Meet Kristina Casey, Business Manager of Auto Finance, at Capital One. She determines how Capital One’s Design, Product, Sales, and Marketing teams can collaborate with partner companies to bring innovation to market. In doing so, Kristina tests new designs and conducts product analysis on a daily basis. Throughout her career, Kristina has collected a few coins of wisdom that she uses to guide her professional journey.
Coin #1: Invest in Building Relationships
Although Kristina’s role at Capital One is cross-functional, there is one aspect that remains consistent. She elaborated, “Each day, my team starts with a 15-minute huddle. We discuss what needs to be accomplished, what information needs to be passed to management, and address questions.” While the morning meetings allow Kristina to prioritize her workday, she advises you to “build really strong relationships” with the individuals that make up any team you work with whether they are in your own department or in another one. By doing so, you will learn fellow employees’ expertise and “know exactly who to go to when you do not know something instead of running around forever.” This will make you an efficient worker and allow you to add more value to a company. Furthermore, when you foster relationships with coworkers you get to genuinely understand your company’s culture, which can impact your career. Kristina explained, “You can work on similar projects at any company, so it’s the people that make a difference. That’s why I’ve been at Capital One for eight years—it’s the people.” Even though your day-to-day work responsibilities will keep you busy, it is critical that you do not forget to make time for people.
Coin #2: Being Agile Is Profitable
Many of us create plans for ourselves that outline where we want to be career wise in five, 10, or even 20 years. It is helpful to use these plans as a heuristic to guide your professional development, but you should not perceive them as permanent. Kristina wants you to be open to change. Moreover, she wants you to know that people transfer colleges and change jobs, and it is fine. Straying from a plan should not put you in a tail spin. “My husband and I moved to England and intended to stay there for four years. After one year, we decided we didn’t like it and moved back,” said Kristina. Very few decisions are irreversible, so when a situation does not go as planned, be agile and pivot toward a new goal. This will transform perceived closed doors into new opportunities. Additionally, when you are adaptable you can maintain work-life balance. Kristina mentioned that she is going on vacation at the end of the month, but in order to do so she will work longer hours for a few days to make sure she finishes a big project before she leaves. By simply being flexible, you can create a career plan or schedule that works for you.
Coin #3: Intellectual Honesty Is an Asset
Kristina’s primary responsibilities are rooted in analytics, yet she received her undergraduate and graduate degrees in Marketing. Although Kristina’s academic background did not directly prepare her for her current role, she succeeds because college taught her how to learn. According to Kristina, “Most companies do not hire for a particular major, but rather for a way of thinking, so in college put effort into developing how you think and how you present your thoughts.” While you should begin nurturing your thought process in college, Kristina encourages you to continue the process when you begin a new job. She specifically stated, “Don’t be afraid to speak up. Put your ideas out there. Allow yourself to receive feedback. This will show people that you’re trying, and you’re developing your thinking.” The ability to articulate ideas is significant, but it needs to be accompanied by intellectual honesty. Kristina clarified, “The most valuable team members are the ones who not only speak up, but who are straightforward. They present facts accurately and admit when they do not know something.” This honesty allows teams to pinpoint problems, find solutions, and make sustainable, impactful change. Rather than striving to appear all-knowing to your peers and manager, focus on being a truthful voice.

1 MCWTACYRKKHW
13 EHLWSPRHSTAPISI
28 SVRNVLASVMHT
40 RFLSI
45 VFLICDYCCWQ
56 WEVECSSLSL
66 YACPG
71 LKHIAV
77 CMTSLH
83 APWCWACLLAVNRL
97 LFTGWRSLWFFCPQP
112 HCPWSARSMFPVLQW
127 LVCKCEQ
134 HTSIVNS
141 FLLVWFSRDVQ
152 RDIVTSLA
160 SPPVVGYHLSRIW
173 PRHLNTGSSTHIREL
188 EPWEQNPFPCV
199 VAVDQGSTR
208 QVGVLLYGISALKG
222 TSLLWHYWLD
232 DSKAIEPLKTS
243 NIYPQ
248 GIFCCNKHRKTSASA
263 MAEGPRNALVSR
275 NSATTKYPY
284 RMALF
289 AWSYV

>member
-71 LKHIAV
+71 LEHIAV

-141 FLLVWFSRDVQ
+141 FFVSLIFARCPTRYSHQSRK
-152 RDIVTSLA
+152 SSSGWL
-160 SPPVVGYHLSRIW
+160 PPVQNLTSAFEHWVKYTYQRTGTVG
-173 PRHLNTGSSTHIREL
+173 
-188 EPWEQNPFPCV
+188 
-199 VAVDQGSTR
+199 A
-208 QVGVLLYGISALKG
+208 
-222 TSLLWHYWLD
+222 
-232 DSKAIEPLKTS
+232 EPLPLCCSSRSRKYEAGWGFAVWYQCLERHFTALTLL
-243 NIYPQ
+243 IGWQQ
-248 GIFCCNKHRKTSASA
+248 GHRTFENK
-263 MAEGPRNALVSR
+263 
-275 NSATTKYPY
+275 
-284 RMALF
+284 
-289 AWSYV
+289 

Coin #4: Cash in on a Personal Board of Directors
Both formal and informal mentors are extremely important at all stages of your career. Kristina has relied on mentors, but with a twist. She shared, “I haven’t had formal mentorships, but I have had a close group of friends that work at Capital One who I can vent to and talk to, and who keep me honest. Some are at the same level, some are many promotions ahead of me, and some are newer to the business. These people are my personal board of directors. They are direct and tell me when I am being unreasonable.” Having a group of people who you can go to for advice or reality checks is important for two reasons. One, you will have a support system. Two, you will grow; this group filled with diverse perspectives will encourage you to nurture your strengths and tackle challenges.
The most important coin that Kristina carries in her Wallet for Success is empathy. “Remember that people have to make mistakes to learn and that everyone is acting a certain way for a reason.” When faced with uncertainty, Kristina hopes you can utilize her coins of wisdom.